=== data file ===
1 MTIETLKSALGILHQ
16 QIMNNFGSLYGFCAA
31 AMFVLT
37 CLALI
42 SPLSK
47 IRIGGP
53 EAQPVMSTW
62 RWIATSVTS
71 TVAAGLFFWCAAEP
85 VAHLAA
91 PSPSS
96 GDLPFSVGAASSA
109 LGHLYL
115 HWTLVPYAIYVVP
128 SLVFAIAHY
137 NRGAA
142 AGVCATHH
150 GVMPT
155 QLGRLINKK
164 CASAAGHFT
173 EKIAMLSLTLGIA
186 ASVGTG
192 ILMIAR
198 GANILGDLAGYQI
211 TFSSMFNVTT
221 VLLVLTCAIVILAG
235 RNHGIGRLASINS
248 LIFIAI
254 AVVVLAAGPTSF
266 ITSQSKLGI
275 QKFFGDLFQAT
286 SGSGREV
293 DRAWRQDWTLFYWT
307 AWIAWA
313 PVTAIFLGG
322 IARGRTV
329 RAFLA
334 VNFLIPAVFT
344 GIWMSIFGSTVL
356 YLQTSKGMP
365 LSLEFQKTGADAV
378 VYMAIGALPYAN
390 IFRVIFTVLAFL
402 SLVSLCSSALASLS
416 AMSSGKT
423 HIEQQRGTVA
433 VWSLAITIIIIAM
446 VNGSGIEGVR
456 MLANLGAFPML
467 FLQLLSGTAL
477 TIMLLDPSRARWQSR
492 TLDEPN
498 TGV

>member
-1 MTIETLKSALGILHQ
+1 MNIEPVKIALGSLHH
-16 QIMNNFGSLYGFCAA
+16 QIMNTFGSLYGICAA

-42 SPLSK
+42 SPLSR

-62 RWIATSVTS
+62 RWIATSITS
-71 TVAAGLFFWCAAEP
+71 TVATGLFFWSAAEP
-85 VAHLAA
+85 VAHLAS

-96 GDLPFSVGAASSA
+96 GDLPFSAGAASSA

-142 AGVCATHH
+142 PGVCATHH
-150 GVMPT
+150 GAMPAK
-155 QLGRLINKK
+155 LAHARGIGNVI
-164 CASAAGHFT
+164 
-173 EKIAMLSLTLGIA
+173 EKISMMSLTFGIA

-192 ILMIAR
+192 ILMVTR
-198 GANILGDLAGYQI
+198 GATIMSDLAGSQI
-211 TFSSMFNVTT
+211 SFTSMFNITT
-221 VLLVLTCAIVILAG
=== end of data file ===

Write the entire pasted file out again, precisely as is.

1 MTIETLKSALGILHQ
16 QIMNNFGSLYGFCAA
31 AMFVLT
37 CLALI
42 SPLSK
47 IRIGGP
53 EAQPVMSTW
62 RWIATSVTS
71 TVAAGLFFWCAAEP
85 VAHLAA
91 PSPSS
96 GDLPFSVGAASSA
109 LGHLYL
115 HWTLVPYAIYVVP
128 SLVFAIAHY
137 NRGAA
142 AGVCATHH
150 GVMPT
155 QLGRLINKK
164 CASAAGHFT
173 EKIAMLSLTLGIA
186 ASVGTG
192 ILMIAR
198 GANILGDLAGYQI
211 TFSSMFNVTT
221 VLLVLTCAIVILAG
235 RNHGIGRLASINS
248 LIFIAI
254 AVVVLAAGPTSF
266 ITSQSKLGI
275 QKFFGDLFQAT
286 SGSGREV
293 DRAWRQDWTLFYWT
307 AWIAWA
313 PVTAIFLGG
322 IARGRTV
329 RAFLA
334 VNFLIPAVFT
344 GIWMSIFGSTVL
356 YLQTSKGMP
365 LSLEFQKTGADAV
378 VYMAIGALPYAN
390 IFRVIFTVLAFL
402 SLVSLCSSALASLS
416 AMSSGKT
423 HIEQQRGTVA
433 VWSLAITIIIIAM
446 VNGSGIEGVR
456 MLANLGAFPML
467 FLQLLSGTAL
477 TIMLLDPSRARWQSR
492 TLDEPN
498 TGV

>member
-1 MTIETLKSALGILHQ
+1 MNIEPVKIALGSLHH
-16 QIMNNFGSLYGFCAA
+16 QIMNTFGSLYGICAA

-42 SPLSK
+42 SPLSR

-62 RWIATSVTS
+62 RWIATSITS
-71 TVAAGLFFWCAAEP
+71 TVATGLFFWSAAEP
-85 VAHLAA
+85 VAHLAS

-96 GDLPFSVGAASSA
+96 GDLPFSAGAASSA

-142 AGVCATHH
+142 PGVCATHH
-150 GVMPT
+150 GAMPAK
-155 QLGRLINKK
+155 LAHARGIGNVI
-164 CASAAGHFT
+164 
-173 EKIAMLSLTLGIA
+173 EKISMMSLTFGIA

-192 ILMIAR
+192 ILMVTR
-198 GANILGDLAGYQI
+198 GATIMSDLAGSQI
-211 TFSSMFNVTT
+211 SFTSMFNITT
-221 VLLVLTCAIVILAG